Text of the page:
Changes to Desert Plan by Trump administration threaten California Desert

Proposed rollbacks to the Desert Renewable Energy Conservation Plan threaten 2.2 million acres of precious California Desert lands

*UPDATE: Biden Administration Restores the Desert Renewable Energy Conservation Plan, Protecting 2 million acres of National Conservation Land. Click here to read more in our press release.


“The Trump Administration continues its assault on public lands with an eleventh-hour attempt to gut the Desert Renewable Energy Conservation Plan (DRECP). These egregious proposed changes to a balanced and comprehensive desert plan that was nearly ten years in the making will strip meaningful protections for treasured places like Panamint Valley and Conglomerate Mesa. These and many other special places in the desert were set aside for conservation and recreation because of their biological, cultural, and historical significance. They are loved and stewarded by residents and visitors alike. It is clear this last-minute move by the Trump Administration is an industry giveaway to mining companies that seek to exploit and profit off public lands in Inyo County and the California Desert.” 

Wendy Schneider, Executive Director, Friends of the Inyo


The proposed changes by the Trump Administration and Bureau of Land Management are a blatant attack on public lands that would gut conservation and recreation protections throughout Inyo County, an area visited by millions each year. Recreational tourism is the economic backbone of Inyo County’s economy, providing the largest share of revenue to our rural communities. The agency’s proposal would harm our area’s economy by opening up destructive development opportunities on our most beautiful and vibrant National Conservation Lands. Some of the many beloved places that are on the chopping block include:

      • Conglomerate Mesa
      • Panamint Lake and Panamint Valley
      • Death Valley, Cerro Gordo, Independence, Southern Inyo, Symmes Creek, and White Mountains WSAs
      • Centennial Flats
      • Deep Springs and Saline Valley
      • Owens Lake Dunes and Olancha Greasewood habitat
      • Foothills of the Coso Mountains
      • Lands in southern Inyo County including Rose Valley
      • Lands of the Amargosa region in eastern Inyo County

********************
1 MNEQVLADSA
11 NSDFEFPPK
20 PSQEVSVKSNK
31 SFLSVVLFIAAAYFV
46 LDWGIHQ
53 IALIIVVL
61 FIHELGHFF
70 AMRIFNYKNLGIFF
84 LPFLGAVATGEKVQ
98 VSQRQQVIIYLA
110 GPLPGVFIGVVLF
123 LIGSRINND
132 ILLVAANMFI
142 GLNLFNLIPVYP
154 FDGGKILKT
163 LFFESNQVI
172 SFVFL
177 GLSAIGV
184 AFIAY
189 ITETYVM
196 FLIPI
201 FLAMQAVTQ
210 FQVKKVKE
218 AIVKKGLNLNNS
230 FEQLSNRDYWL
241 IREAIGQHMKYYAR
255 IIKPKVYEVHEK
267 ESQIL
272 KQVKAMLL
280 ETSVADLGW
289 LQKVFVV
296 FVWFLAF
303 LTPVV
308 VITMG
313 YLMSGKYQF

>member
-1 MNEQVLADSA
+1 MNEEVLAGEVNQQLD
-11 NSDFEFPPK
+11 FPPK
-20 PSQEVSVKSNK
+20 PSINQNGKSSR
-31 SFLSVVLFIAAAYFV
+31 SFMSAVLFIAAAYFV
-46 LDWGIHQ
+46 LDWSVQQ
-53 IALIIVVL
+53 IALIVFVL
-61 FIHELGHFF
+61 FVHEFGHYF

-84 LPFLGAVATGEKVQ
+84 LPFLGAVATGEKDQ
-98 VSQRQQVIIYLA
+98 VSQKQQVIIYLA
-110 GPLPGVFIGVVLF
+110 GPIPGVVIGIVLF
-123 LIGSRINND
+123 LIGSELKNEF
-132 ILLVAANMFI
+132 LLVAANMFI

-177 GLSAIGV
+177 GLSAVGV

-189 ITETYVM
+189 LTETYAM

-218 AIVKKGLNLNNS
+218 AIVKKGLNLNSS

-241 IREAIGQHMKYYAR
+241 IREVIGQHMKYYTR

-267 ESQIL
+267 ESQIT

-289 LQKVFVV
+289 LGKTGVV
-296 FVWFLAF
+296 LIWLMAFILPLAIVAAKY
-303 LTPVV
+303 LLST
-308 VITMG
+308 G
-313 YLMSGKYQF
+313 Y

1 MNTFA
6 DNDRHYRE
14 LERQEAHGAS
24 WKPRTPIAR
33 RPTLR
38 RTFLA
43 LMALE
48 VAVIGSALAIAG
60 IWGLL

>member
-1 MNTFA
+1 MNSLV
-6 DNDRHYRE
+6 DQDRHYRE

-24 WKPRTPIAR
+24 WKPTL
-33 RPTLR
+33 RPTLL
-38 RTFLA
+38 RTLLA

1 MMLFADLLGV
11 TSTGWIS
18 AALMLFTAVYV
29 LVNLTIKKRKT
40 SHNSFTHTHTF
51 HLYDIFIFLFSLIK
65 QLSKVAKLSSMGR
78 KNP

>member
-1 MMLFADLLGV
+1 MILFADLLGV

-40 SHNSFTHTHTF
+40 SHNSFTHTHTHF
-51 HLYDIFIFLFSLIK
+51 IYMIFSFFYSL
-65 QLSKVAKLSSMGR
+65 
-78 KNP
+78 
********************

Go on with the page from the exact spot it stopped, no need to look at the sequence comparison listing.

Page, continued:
Renewable energy development would also be allowed on lands that were originally set aside by BLM as Special Recreation Management Areas for a wide range of exploration opportunities including hiking, mountain biking, rockhounding, off-roading, and camping. Entertaining the idea of a 90-day comment period in the middle of a pandemic and a presidential transition is a waste of time and resources at the federal, state, county, and local levels. Environmental groups aren’t the only ones pushing back on the departing government’s proposed changes to California’s desert protections. Reopening the DRECP is both costly and unnecessary. We call on the incoming Biden Administration to end this outrageous proposal as soon as possible. State and Congressional opposition is already mounting:

Press release from CA State Senator, Diane Feinstein

The Trump administration’s last-ditch effort to amend the Desert Renewable Energy Conservation Plan puts 2.2 million acres set aside for conservation at risk. We won’t let them undermine the plan days before leaving office.” – Senator Diane Feinstein


Press release from California Energy Commission

We are disappointed that the BLM has unilaterally proposed amendments to the DRECP in the last days of the Trump administration…We look forward to working closely with the incoming Biden administration and hope it will set this proposal aside….” – Karen Douglas, CEC Commissioner


Click here to learn more about the DRECP here.


More information about how to get involved will be shared next week.
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